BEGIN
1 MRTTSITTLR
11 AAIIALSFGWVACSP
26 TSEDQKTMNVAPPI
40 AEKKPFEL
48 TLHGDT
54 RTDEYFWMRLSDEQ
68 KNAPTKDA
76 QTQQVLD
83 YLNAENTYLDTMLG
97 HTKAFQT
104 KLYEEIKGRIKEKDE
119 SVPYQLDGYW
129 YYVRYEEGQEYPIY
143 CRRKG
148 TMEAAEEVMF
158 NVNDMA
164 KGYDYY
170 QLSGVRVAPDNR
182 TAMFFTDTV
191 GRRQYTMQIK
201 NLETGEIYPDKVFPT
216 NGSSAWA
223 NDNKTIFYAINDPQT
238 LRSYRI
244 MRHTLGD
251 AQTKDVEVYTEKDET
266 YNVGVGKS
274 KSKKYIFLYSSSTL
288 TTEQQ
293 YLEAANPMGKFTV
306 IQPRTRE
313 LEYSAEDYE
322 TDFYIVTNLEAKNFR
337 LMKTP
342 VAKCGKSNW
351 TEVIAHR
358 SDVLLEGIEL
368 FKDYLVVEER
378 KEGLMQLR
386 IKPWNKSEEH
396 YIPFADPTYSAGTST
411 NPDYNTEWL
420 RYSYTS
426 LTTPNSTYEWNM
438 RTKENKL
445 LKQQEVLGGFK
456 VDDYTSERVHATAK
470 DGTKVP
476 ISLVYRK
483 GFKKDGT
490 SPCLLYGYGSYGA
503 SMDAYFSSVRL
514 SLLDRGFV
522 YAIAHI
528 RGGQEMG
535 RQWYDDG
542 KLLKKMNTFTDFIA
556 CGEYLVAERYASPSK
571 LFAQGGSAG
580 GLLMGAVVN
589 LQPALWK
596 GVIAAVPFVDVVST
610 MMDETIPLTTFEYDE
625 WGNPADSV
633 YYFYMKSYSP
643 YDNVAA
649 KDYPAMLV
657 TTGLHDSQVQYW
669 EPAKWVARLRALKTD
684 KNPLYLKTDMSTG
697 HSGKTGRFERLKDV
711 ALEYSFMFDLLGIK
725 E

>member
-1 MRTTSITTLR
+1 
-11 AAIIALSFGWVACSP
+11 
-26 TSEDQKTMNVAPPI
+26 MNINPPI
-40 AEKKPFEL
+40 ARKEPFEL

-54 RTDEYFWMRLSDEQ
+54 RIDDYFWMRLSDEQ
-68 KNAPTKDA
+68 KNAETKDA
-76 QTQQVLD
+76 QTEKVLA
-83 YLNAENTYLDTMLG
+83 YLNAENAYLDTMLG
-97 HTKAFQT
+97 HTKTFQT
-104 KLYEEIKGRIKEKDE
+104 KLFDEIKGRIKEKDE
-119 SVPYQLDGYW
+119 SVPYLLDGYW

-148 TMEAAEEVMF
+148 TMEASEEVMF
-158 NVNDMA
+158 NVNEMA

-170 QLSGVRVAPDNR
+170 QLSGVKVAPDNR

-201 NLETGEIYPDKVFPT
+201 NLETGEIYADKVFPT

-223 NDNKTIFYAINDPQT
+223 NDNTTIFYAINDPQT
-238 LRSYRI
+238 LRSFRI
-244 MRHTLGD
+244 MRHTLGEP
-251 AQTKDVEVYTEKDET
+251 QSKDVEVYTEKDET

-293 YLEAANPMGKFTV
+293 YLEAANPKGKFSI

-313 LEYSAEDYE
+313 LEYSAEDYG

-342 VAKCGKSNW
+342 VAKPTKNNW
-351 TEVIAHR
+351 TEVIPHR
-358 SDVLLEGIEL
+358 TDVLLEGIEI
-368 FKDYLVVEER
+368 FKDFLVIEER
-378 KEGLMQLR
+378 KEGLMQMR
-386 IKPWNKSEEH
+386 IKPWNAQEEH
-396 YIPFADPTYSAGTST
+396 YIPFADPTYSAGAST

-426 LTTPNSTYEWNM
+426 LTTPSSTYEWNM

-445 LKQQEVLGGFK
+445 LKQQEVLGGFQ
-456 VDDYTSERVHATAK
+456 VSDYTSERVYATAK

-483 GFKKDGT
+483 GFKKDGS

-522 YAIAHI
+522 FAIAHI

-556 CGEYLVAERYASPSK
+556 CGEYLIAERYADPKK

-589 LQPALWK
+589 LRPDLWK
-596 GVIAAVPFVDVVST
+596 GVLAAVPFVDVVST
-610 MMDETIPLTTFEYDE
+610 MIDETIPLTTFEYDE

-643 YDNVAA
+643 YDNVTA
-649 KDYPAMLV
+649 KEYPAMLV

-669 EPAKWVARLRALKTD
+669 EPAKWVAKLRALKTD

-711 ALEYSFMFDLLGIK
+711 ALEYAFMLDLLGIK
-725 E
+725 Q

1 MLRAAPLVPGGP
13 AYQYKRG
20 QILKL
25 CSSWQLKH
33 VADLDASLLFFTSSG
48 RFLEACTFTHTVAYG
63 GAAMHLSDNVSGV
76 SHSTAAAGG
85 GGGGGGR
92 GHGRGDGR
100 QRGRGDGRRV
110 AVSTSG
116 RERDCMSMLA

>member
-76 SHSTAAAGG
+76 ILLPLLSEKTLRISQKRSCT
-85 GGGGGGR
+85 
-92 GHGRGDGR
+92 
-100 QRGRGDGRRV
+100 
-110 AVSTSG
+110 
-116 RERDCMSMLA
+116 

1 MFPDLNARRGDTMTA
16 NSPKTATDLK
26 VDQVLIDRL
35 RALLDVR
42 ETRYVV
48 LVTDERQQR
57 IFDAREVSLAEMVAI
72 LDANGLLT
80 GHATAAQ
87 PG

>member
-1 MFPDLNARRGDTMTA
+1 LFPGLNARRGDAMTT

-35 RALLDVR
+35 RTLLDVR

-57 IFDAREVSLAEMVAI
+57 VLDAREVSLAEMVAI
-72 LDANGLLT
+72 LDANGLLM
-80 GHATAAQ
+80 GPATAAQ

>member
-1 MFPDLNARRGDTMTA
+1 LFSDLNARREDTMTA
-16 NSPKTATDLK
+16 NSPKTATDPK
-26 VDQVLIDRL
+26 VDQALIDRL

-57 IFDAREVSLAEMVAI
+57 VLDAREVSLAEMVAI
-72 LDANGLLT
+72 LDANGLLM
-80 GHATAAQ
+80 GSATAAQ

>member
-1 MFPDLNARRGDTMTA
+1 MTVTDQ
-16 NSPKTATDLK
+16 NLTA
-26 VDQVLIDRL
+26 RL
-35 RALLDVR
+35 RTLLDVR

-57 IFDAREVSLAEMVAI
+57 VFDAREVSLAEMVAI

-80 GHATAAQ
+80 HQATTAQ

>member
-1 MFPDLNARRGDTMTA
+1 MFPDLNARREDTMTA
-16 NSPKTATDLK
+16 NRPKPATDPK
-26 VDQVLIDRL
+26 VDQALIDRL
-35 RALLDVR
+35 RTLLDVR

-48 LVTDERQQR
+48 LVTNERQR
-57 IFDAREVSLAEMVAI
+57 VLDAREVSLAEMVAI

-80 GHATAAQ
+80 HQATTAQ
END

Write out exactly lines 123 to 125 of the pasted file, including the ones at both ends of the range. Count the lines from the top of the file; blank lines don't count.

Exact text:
-368 FKDYLVVEER
+368 FKDFLVIEER
-378 KEGLMQLR